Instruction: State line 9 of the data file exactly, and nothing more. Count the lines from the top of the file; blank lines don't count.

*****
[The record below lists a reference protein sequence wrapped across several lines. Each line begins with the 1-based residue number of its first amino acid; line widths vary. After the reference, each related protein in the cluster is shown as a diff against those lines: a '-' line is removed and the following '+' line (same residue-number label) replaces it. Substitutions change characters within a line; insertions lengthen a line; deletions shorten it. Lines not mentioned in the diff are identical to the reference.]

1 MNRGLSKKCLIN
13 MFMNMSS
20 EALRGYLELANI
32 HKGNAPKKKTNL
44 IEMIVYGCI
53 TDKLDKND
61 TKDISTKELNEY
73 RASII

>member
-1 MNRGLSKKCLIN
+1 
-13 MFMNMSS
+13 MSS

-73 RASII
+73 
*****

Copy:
73 RASII